The fact that it’s a corner unit is probably the best thing about this $635,000 West Village "junior one-bedroom" co-op at 731 Greenwich St., says architect John Berg of Berg Design Architecture, a firm with offices in Manhattan and East Hampton.
"The living room has windows on both sides," he says, so it’s probably sunny and bright in there during the day.
That said, there's plenty of work to be done.
"The bathroom’s too damn narrow, and the kitchen looks like it almost doesn't fit in there,” he says.
The living room
"This looks like a cheap-o floor," Berg says.
But it seems to be in decent condition, so he contends that there’s no reason to take on the added expense of ripping it out and putting in an entirely new floor. Instead, the first thing he’d do here is stain it, darker or lighter, depending on your preference. (This should run around $200 or so.)
Next he’d turn his attention to the walls, currently painted a light blue. He would repaint the room using a neutral yet “warm white” like Benjamin Moore’s White Dove ($70 a gallon).
"I think furniture and art is the best way to bring color into a room," he says.
For the ceiling, he’d use Benjamin Moore’s Decorator’s White (also $70 a gallon).
"It’s a standard cold white," he says, adding that it can easily cover up any imperfections.
Moving on to lighting, Berg says that he "isn’t a fan of direct overhead lighting," which he considers universally unflattering. As such, he’d lose the lighted fan on the ceiling and replace it with another one without a light, like this flush-mount fan from The Modern Fan Company ($324 at YLighting). As for what will actually illuminate the space, he’d go with floor lamps, like this one ($895 at YLighting).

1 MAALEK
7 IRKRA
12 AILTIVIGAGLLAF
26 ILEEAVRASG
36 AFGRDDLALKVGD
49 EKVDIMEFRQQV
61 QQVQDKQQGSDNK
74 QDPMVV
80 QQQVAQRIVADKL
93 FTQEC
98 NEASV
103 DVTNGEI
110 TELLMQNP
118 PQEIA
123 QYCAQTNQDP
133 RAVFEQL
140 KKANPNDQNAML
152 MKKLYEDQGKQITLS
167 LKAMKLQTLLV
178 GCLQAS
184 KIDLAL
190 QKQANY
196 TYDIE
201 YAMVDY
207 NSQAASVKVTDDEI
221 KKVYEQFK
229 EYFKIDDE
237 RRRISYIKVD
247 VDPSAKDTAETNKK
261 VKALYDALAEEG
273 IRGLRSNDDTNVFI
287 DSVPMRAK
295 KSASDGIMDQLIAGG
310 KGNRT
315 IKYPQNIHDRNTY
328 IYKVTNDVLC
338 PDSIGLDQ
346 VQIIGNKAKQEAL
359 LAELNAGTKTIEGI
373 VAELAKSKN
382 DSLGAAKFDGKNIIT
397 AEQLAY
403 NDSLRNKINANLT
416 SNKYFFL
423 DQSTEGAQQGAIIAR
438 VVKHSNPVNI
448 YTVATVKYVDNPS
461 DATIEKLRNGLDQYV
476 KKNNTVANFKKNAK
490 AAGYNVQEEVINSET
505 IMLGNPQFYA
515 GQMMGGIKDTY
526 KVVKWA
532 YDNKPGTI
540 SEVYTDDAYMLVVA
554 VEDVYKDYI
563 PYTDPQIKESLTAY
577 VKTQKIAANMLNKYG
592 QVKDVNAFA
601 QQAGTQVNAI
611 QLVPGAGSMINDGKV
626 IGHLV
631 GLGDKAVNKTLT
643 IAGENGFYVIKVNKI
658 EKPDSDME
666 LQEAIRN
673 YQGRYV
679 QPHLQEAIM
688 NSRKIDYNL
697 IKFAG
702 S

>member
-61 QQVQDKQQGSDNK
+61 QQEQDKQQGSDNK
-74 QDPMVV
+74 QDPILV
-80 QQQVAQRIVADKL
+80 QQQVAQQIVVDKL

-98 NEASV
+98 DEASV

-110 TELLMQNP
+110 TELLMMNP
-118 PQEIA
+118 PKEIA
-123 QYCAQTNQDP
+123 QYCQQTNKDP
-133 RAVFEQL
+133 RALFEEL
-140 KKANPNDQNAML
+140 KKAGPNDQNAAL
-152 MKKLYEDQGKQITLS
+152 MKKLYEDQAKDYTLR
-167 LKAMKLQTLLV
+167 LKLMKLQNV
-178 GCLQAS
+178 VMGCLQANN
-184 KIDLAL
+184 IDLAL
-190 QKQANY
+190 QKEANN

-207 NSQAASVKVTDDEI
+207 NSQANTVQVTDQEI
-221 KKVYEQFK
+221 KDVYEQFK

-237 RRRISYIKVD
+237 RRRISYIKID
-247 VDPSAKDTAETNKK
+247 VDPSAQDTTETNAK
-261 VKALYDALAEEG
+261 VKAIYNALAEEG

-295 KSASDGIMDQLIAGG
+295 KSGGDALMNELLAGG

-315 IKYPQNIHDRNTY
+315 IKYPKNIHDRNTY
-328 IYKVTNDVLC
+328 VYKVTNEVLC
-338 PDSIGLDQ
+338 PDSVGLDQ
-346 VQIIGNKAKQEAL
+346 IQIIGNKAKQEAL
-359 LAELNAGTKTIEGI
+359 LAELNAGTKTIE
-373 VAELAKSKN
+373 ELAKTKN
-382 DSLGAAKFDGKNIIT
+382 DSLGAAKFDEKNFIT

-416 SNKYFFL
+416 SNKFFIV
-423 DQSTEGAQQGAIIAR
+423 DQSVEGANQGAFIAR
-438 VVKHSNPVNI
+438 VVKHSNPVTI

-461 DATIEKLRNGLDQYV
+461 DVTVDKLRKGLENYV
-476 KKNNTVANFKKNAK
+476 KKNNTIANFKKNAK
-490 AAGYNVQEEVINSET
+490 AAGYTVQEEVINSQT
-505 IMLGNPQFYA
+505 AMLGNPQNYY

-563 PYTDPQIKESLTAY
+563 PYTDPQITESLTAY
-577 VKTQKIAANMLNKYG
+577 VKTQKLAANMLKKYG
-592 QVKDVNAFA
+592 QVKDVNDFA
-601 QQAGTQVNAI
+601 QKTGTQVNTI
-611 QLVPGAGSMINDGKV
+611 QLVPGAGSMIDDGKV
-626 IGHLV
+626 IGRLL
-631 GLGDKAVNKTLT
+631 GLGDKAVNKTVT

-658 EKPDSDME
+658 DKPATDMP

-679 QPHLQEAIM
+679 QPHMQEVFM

He loves the windows, but he's not a fan of the vertical blinds.
"I’d get a high-quality roll-down solar shade in a neutral shade," he says. These from Levolor are $141 at The Home Depot.
Berg also says he’d be happy to find a way to hide that eyesore of an air conditioner to the right of the windows. He suggests a custom-built floor-to-ceiling bookcase that might make the ancient unit stand out a bit less. He thinks that such a project would cost $10,000-$15,000, or more.
Although it’s impossible to tell because there isn’t a floor plan in the listing, Berg says that after looking in the mirror in the photo here and seeing the living room reflected back, "I don’t think there’s any kind of real separation here between the living room and the bedroom. It might be an alcove."
If that's the case, he says there are lots of creative ways to separate the two spaces. For instance, he suggests a grommet curtain, like this one from Overstock.com ($54.82).
To keep things consistent in the apartment—especially important if this "bedroom" is just an extension of the living room—he’d do a lot of the same things that he did in the living room. He’d stain the floors the same hue, paint the walls the same White Dove, and get new solar shades for the windows.
Lighting up the space is once again going to be tough. The ceiling is probably a concrete slab, meaning you can’t recess any lights into it without first dropping the ceiling—not something you want to do unless the ceilings are already pretty high.